The most severe storm was the last one in 1893 when a category four hurricane made landfall west of New Orleans. While not a direct hit on New Orleans, the storm had a serge of sixteen feet and sustained winds of 135 miles per hour. This storm followed closely behind a category two storm that hit only a month earlier.
We all know from observations during our lifetimes the effects of storms on New Orleans, and this was before the days of fancy levies and other preventative means.
Additional VAM Listings
After a lot of thought we finally decided to add the listings for VAMs that have been eliminated or consolidated in with other VAMs. This removes questions concerning numbering and provides links ace to VAMworld for all the items listed there.
You will now see these added back to the "Coins BY VAM" section left hand menu with the designation "<Removed>" by the VAM number.
The 1881-O Market
According to PCGS there was no movement in the prices for the 1881-O series in the month of August. In fact, they show no real movement in prices of any substance below grade MS66 where they show a decline of roughly $6,000 for the MS66 and a rise in price of $6,000 for the MS 66+ since the beginning of 2015. But so few of these coins change hands that the comparison as a trend may be useless.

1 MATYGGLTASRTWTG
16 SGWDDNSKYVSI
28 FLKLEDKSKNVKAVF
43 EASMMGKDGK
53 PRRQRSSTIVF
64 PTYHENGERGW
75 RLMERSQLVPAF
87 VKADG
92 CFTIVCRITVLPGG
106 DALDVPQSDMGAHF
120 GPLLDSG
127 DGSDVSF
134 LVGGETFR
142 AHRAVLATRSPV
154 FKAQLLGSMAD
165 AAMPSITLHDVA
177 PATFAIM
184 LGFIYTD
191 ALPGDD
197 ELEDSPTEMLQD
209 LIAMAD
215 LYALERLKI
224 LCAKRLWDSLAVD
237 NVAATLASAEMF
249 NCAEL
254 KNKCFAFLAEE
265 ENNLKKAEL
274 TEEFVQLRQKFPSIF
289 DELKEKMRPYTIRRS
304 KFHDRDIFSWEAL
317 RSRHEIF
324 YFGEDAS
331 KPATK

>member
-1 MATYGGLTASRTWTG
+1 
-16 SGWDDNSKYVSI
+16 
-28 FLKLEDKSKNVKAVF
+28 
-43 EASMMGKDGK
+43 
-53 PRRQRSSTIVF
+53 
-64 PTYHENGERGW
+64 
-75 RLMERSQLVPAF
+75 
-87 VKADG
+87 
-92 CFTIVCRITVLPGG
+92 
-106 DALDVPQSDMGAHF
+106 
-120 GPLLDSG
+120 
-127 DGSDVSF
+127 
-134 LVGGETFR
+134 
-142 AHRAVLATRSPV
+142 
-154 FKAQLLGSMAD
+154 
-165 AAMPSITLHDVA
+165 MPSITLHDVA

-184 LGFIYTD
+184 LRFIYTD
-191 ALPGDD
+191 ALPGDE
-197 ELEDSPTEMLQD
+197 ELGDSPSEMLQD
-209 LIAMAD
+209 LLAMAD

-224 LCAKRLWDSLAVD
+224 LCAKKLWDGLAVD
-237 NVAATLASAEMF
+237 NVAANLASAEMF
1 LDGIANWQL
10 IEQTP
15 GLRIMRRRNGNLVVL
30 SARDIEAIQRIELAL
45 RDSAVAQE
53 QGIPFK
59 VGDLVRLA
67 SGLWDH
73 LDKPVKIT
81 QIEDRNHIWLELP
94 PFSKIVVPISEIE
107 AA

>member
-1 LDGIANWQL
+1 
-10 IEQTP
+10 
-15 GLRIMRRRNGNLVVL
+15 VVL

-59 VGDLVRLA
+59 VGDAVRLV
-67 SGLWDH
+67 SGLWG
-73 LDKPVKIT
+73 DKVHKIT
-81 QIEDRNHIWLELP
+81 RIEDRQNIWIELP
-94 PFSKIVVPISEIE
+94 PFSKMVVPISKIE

Above grade 64 we feel like coins change hands partly because of certified grade, but also based on eye appeal. If you are going to put down $10,000 plus for a coin it might as well meet your expectations for looks.
Through the end of August, PCGS certified 669 1881-O Morgan Dollars during 2015. The highest percentage change was in coins certified below AU grades at 18%, but we know that was us certifying coins for our grading set and it is an anomaly that will not continue. Once we obtain enough examples to illustrate each grade that activity will fall off and be minimal.
In AU grades the number of certified coins increased by only 73, but a 6% increase none the less, and we did not grade many of those.
As one might expect the largest percentage of coins graded is in the MS, PL, and DMPL grouping with an additional 574 coins now hitting the market for collectors. This is a mere 3% increase, but the law of large numbers is at play. The most active grade is always MS 63 where there were a fresh 269 base coins graded, with one addition MS63+, and two MS 63PL coins certified.
New Toned Coins
We are always on the lookout for interesting coins and we found a nice one on eBay toward the end of the month. Toned coins are just interesting because of their beauty, but also for the chance to speculate about their history and the conditions that created the colors we see.
This coin is not going to rise to the level of monster toned, but the spectrum of colors is both appealing and intriguing. The coin is both PCGS and CAC certified, so we feel good about its pedigree.
Until we get it in hand we have no speculation about VAM, but that may be irrelevant.